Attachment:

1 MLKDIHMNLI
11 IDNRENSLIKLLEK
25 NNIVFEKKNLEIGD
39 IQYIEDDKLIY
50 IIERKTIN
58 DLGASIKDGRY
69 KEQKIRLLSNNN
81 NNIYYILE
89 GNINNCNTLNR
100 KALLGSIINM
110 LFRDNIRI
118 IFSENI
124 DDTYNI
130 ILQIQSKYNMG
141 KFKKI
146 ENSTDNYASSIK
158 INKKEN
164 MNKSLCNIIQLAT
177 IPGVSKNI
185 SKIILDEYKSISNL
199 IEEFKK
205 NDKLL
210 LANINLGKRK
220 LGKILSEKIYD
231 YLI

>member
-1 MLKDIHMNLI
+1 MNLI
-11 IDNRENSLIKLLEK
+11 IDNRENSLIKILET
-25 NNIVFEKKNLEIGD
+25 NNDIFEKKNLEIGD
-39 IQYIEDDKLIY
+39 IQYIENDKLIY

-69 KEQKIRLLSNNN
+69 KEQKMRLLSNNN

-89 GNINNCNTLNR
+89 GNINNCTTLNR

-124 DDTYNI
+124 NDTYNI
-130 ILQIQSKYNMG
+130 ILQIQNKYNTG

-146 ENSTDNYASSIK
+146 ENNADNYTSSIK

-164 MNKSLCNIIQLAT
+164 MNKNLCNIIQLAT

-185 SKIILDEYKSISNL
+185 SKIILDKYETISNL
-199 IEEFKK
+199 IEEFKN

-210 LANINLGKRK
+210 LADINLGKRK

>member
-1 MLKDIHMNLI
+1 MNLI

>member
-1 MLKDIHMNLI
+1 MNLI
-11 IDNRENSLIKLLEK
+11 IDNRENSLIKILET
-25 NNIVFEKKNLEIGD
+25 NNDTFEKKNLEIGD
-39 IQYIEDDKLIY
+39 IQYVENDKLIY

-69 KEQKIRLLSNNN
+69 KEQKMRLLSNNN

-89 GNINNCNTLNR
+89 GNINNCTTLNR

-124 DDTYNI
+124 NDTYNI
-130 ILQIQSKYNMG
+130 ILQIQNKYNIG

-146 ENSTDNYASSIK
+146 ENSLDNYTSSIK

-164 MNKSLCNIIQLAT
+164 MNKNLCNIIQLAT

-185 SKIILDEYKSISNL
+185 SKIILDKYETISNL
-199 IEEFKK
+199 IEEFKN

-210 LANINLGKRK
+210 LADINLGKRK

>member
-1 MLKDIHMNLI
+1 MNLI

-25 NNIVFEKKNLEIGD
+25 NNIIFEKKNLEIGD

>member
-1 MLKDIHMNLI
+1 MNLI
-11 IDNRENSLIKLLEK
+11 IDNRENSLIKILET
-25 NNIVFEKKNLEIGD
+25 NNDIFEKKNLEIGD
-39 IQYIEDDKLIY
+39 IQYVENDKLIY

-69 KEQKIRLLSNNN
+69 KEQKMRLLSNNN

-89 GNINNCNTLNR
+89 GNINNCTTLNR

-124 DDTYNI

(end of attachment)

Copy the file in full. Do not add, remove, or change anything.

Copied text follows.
1 MLKDIHMNLI
11 IDNRENSLIKLLEK
25 NNIVFEKKNLEIGD
39 IQYIEDDKLIY
50 IIERKTIN
58 DLGASIKDGRY
69 KEQKIRLLSNNN
81 NNIYYILE
89 GNINNCNTLNR
100 KALLGSIINM
110 LFRDNIRI
118 IFSENI
124 DDTYNI
130 ILQIQSKYNMG
141 KFKKI
146 ENSTDNYASSIK
158 INKKEN
164 MNKSLCNIIQLAT
177 IPGVSKNI
185 SKIILDEYKSISNL
199 IEEFKK
205 NDKLL
210 LANINLGKRK
220 LGKILSEKIYD
231 YLI

>member
-1 MLKDIHMNLI
+1 MNLI
-11 IDNRENSLIKLLEK
+11 IDNRENSLIKILET
-25 NNIVFEKKNLEIGD
+25 NNDIFEKKNLEIGD
-39 IQYIEDDKLIY
+39 IQYIENDKLIY

-69 KEQKIRLLSNNN
+69 KEQKMRLLSNNN

-89 GNINNCNTLNR
+89 GNINNCTTLNR

-124 DDTYNI
+124 NDTYNI
-130 ILQIQSKYNMG
+130 ILQIQNKYNTG

-146 ENSTDNYASSIK
+146 ENNADNYTSSIK

-164 MNKSLCNIIQLAT
+164 MNKNLCNIIQLAT

-185 SKIILDEYKSISNL
+185 SKIILDKYETISNL
-199 IEEFKK
+199 IEEFKN

-210 LANINLGKRK
+210 LADINLGKRK

>member
-1 MLKDIHMNLI
+1 MNLI

>member
-1 MLKDIHMNLI
+1 MNLI
-11 IDNRENSLIKLLEK
+11 IDNRENSLIKILET
-25 NNIVFEKKNLEIGD
+25 NNDTFEKKNLEIGD
-39 IQYIEDDKLIY
+39 IQYVENDKLIY

-69 KEQKIRLLSNNN
+69 KEQKMRLLSNNN

-89 GNINNCNTLNR
+89 GNINNCTTLNR

-124 DDTYNI
+124 NDTYNI
-130 ILQIQSKYNMG
+130 ILQIQNKYNIG

-146 ENSTDNYASSIK
+146 ENSLDNYTSSIK

-164 MNKSLCNIIQLAT
+164 MNKNLCNIIQLAT

-185 SKIILDEYKSISNL
+185 SKIILDKYETISNL
-199 IEEFKK
+199 IEEFKN

-210 LANINLGKRK
+210 LADINLGKRK

>member
-1 MLKDIHMNLI
+1 MNLI

-25 NNIVFEKKNLEIGD
+25 NNIIFEKKNLEIGD

>member
-1 MLKDIHMNLI
+1 MNLI
-11 IDNRENSLIKLLEK
+11 IDNRENSLIKILET
-25 NNIVFEKKNLEIGD
+25 NNDIFEKKNLEIGD
-39 IQYIEDDKLIY
+39 IQYVENDKLIY

-69 KEQKIRLLSNNN
+69 KEQKMRLLSNNN

-89 GNINNCNTLNR
+89 GNINNCTTLNR

-124 DDTYNI